GRANNY is a tad out of practice, but she delved into her memory banks to apply protection to a flower spike...

Gastropods found the emerging exotic flower spike irresistible and threatened to end the detective story of just what flowers would emerge.

Scroll through the gallery of pictures above to see more of squills...

But, with a plastic bag tied around the delicate part of the shaft, each night she worked her protective magic and now the beautiful white, green-veined florets have started to emerge, unharmed by the aggressive ‘slimers’.

Isle of Wight County Press: Richard's Greek flowering bulb.

Richard's Greek flowering bulb.

More than four years ago, on the island of Kefalonia, we rescued two mammoth bulbs from Greek roadbuilders, popped them in a pot and, each winter, all they did was produce increasingly large, fleshy, floppy, sword-shaped leaves.

Neither I, my gardening mates, the web or you, the readers — despite my appeal in this column — could identify just what the bulbs were.

But, now the masses of tiny flowers have started to bloom, it has been possible to confirm the bulbs are from the Drimia genus, which has the unusual habit of producing leaves early in the year that die off after giving a boost to the bulbs’ energy.

It then sends up a large flower spike, which, in its native lands, can be as tall as me — in this less sunny country somewhat smaller...

Drimia maritima is known by several common names, including squill, sea squill, sea onion and maritime squill. Red squill, as you may expect, produces red-tinged flowers.

Isle of Wight County Press: Squill in its native habitat.

Squill in its native habitat.

It is native to southern Europe, western Asia, and northern Africa. But over here, while it is obtainable from specialists, it remains uncommon.

Drimia, also known as Urginea maritima is quite hardy and, as the name suggests, likes coastal conditions.

It promises to be reliable in the warmer climes of the Isle of Wight. It loves a stony, rocky surrounding and enjoys basking in full sun, tolerating exposed conditions and poor, but well-drained soil.

Bulbs can weigh up to 2lb, will form in a clump and can also be propagated from seed, which can be harvested in autumn and sown the next spring.

I will plant a group in a new bed in the future, with an inch or so protruding from the surface, alongside Eremurus Robustus which can make an equally huge and similar statement in the garden, but flowering earlier — in midsummer.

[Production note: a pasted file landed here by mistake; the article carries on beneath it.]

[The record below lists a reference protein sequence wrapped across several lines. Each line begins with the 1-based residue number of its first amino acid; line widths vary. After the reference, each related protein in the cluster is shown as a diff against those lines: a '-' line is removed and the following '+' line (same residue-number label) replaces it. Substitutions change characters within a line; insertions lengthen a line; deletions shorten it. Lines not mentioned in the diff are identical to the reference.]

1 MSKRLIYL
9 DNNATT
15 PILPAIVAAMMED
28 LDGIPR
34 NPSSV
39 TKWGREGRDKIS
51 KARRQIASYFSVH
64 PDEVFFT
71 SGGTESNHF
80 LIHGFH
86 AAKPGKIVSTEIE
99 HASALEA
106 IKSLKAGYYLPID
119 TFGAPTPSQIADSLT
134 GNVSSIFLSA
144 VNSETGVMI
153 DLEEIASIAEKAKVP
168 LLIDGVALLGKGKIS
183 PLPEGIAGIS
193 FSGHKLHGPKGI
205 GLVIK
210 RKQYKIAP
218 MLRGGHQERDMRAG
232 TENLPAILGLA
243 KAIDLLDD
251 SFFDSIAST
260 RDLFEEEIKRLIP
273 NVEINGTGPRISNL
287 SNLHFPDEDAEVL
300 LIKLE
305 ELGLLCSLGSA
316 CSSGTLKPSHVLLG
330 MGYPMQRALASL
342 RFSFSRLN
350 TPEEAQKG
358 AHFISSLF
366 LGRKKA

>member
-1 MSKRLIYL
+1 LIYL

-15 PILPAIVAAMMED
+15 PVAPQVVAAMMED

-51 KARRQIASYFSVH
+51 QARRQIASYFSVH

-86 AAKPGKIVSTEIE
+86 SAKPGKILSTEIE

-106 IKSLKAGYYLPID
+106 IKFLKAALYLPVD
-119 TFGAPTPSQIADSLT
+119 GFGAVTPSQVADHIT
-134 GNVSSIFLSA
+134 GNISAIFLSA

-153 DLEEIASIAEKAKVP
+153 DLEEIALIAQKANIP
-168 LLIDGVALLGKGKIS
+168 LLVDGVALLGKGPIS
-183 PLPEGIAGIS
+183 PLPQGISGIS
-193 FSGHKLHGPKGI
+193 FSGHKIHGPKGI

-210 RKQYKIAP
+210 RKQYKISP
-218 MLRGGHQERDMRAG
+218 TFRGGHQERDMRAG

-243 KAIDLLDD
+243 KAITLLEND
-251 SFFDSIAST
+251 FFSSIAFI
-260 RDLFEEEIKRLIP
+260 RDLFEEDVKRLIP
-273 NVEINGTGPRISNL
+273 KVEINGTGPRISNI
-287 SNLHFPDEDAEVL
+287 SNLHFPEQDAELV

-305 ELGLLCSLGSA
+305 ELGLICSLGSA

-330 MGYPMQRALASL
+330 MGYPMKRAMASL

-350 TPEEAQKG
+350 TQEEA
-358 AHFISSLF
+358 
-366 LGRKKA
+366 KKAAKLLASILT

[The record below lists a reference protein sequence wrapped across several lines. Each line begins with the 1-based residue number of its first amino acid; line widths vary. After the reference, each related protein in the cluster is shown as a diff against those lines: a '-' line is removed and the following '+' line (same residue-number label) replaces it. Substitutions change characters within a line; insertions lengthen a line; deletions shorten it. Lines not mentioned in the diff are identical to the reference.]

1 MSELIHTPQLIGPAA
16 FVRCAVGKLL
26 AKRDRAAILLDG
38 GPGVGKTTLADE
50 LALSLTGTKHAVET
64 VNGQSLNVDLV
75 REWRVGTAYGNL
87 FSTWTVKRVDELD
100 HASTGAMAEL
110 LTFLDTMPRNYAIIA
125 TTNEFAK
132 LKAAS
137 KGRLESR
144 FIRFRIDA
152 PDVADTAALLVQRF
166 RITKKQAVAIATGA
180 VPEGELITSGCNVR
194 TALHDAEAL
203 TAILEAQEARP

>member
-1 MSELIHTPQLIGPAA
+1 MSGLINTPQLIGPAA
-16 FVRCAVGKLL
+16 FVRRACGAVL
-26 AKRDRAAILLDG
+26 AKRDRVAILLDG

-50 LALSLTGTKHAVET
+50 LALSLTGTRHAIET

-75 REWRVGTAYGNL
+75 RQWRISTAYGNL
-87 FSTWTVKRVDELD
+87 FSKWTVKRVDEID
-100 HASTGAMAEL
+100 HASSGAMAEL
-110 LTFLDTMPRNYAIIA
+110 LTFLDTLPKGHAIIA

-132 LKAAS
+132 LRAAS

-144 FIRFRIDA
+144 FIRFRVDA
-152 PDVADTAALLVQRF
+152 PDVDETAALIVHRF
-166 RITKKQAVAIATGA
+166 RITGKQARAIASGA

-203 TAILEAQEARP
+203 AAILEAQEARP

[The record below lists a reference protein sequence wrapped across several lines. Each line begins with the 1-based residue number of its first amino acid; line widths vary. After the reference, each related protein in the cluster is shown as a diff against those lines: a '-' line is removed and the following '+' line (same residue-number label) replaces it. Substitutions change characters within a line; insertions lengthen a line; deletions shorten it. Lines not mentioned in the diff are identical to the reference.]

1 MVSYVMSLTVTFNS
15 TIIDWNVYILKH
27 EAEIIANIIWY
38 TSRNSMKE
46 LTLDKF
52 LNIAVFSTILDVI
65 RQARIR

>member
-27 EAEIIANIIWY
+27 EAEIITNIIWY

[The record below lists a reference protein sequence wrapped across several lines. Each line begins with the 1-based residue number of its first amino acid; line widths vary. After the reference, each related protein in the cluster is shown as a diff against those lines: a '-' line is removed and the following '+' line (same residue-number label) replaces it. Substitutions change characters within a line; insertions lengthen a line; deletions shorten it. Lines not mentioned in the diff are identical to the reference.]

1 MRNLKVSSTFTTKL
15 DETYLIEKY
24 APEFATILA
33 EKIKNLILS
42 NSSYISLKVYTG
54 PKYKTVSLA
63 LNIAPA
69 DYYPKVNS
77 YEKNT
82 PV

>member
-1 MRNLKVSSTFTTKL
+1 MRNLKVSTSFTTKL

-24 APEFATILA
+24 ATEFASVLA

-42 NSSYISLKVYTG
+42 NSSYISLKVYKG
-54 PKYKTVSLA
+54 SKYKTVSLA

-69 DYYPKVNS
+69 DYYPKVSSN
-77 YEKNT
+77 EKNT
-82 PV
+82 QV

This Foxtail Lily, otherwise known as Desert Candle, sends its long, soft, pink flower spikes up more than 6ft, from a rather unimpressive clump of foliage lying almost flat on the ground.

Robustus has hundreds of tiny pink-coloured blooms, opening gradually from the bottom up.

Eremurus now comes in a wide range of colours, produced not from a bulb, but from a star-shaped crown, much like asparagus.

Whether, like my squill, it will need Granny’s protective cover, is not yet known...


Raise pumpkins and squashes off the ground to prevent rotting. Place them on a piece of slate or wood. Feed weekly and keep well-watered.

Keep feeding and watering French and runner beans to keep them producing for as long as possible. Continue harvesting little and often to prevent them setting seed, unless you want to save some for next year.

Cover your brassicas with netting to prevent pigeons making a meal of them.

Pick off rotting fruits from pear, apple and stone fruit trees — they will spread disease if left on the tree.

Mow long grass under fruit trees to make it easier to spot windfall fruits.

Cover wall-trained peach trees to prevent peach leaf curl from taking hold.

The fungus needs wet conditions to infect the plants. 
Harvest plums. Freeze them by washing, halving and stoning, before laying them out on a tray in the freezer. Once frozen, pack them into freezer bags.

Are you an Isle of Wight gardener with a question for Richard? You can email him on